Avaiation Legislation - Domestic - Cook Islands Ministry of Transport
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Avaiation Legislation – Domestic

Domestic

The Cook Islands has a modern suite of Aviation Legislation which is comprised of primary legislation (Acts) and subordinate legislation (Regulations and Rules).  Key documents are provided here.

Please note that the Pacific Islands Legal Information Institute (PacLII) also provides links to legislation for Pacific Island states.  The PacLII website notes that users of the site should be aware the PacLII databases may not be complete.

Acts

There are a number of major pieces of legislation that are related to the administration of aviation matters:

  • Civil Aviation Act 2002
  • Air Services Act 1984

 

Regulations

 

Rules

The Aviation section is responsible for the administration of the Civil Aviation Act 2002 and the Air Services Act 1984 and associated rules and regulations.

The Minister of Transport establishes the rules that all:

  • pilots
  • engineers
  • aircraft operators
  • airlines
  • air traffic controllers
  • aerodrome operators
  • regulated air cargo agents

follow to keep aviation safe and secure.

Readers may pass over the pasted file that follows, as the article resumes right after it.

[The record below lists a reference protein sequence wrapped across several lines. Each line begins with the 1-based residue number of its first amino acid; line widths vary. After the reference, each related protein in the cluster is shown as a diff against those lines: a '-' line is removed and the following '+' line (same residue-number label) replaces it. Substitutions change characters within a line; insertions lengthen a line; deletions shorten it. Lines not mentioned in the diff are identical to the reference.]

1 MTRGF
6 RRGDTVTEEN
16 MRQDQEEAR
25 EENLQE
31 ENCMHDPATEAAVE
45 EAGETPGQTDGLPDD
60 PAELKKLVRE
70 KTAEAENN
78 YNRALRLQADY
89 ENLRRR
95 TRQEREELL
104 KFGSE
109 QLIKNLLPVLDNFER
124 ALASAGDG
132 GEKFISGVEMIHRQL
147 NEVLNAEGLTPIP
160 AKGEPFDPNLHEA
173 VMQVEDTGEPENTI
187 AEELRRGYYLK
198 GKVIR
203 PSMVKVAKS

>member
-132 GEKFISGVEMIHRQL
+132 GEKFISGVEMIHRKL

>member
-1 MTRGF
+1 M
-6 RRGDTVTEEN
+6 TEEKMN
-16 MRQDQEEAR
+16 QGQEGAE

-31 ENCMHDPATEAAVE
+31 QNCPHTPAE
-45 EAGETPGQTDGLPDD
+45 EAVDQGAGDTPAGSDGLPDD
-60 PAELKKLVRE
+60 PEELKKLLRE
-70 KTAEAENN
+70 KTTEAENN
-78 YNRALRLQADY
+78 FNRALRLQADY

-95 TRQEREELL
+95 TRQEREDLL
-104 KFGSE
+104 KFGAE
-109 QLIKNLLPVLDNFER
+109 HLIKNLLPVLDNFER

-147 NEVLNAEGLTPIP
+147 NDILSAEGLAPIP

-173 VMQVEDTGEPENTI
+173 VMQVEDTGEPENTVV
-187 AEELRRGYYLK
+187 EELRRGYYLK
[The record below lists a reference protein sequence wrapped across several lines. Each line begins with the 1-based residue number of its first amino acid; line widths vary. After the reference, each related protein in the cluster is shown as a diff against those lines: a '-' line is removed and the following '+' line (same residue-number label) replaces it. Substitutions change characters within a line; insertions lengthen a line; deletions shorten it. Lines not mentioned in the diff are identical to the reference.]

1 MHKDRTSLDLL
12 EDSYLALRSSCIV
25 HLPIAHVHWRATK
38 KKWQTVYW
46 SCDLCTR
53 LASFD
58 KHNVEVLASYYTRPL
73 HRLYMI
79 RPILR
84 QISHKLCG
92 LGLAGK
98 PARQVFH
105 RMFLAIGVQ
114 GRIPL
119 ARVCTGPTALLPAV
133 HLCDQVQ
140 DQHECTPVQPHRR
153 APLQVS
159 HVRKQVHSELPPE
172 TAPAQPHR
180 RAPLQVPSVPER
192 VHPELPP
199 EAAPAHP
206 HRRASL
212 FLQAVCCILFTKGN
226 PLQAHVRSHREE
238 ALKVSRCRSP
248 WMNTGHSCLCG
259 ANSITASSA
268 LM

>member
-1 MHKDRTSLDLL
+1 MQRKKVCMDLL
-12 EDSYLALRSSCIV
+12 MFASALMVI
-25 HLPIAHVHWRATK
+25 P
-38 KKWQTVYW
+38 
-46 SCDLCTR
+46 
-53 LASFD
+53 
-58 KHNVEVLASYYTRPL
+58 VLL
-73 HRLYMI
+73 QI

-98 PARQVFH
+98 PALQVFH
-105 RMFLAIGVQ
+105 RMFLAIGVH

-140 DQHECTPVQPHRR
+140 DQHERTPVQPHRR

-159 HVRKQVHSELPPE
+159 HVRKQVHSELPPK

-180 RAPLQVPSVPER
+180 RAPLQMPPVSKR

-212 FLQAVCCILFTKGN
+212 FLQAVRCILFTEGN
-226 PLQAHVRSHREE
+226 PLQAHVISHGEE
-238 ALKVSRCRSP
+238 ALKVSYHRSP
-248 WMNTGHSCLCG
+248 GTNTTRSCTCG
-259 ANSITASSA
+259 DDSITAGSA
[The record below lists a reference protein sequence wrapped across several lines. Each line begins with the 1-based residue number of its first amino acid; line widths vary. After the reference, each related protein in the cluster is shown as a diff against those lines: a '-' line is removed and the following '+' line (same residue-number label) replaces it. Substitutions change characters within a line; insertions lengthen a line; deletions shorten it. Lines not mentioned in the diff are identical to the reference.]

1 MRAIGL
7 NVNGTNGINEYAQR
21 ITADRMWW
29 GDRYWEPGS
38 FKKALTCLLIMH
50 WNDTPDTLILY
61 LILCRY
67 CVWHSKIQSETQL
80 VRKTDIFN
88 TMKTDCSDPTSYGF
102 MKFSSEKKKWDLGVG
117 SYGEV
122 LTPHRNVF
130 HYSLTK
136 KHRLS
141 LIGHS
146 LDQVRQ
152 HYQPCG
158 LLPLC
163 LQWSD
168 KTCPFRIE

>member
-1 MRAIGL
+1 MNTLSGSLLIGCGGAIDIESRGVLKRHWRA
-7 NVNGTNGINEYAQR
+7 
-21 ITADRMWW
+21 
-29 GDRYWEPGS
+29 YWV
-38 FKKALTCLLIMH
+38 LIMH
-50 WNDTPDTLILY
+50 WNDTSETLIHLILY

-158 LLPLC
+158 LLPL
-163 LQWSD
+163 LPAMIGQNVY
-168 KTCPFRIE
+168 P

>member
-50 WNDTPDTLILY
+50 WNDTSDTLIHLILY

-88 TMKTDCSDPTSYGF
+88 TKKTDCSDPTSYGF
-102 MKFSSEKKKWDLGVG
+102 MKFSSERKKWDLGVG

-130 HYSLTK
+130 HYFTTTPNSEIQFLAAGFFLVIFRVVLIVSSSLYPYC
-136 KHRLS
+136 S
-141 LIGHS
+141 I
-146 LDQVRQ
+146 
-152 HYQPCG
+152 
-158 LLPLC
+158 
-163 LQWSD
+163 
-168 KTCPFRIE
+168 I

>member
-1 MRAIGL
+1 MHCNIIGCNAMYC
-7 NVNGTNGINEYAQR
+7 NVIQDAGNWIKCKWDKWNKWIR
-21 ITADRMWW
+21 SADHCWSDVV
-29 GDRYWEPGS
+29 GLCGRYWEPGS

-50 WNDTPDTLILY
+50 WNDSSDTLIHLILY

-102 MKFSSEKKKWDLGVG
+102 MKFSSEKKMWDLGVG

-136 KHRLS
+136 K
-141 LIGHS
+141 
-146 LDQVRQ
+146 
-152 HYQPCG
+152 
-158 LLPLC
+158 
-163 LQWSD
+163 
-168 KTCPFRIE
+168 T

The Ministry monitors the implementation of these rules and have the power to take action if they are not followed.

Airspace Hazards

Fireworks, balloons, model aircraft, kites, structures, wires, etc

There are a number of hazards to aviation.

Model aircraft and unmanned aerial systems (UAS)

Lights – searchlights and lasers, if these can adversely affect aircraft safety

Free balloons (pilotless) – 1.5 m3 or greater (party balloons do not require approval

Pyrotechnics – fireworks displays

Moored balloons (kytoons) – 3.0 m3/1.5 m diameter or greater

Reporting an Accident

Ever since the Wright brothers and Richard Pearce flew, aviators have looked at flying accidents and near misses to find out what went wrong, and how they can stop it happening again.

It is critical that accidents and incidents be reported.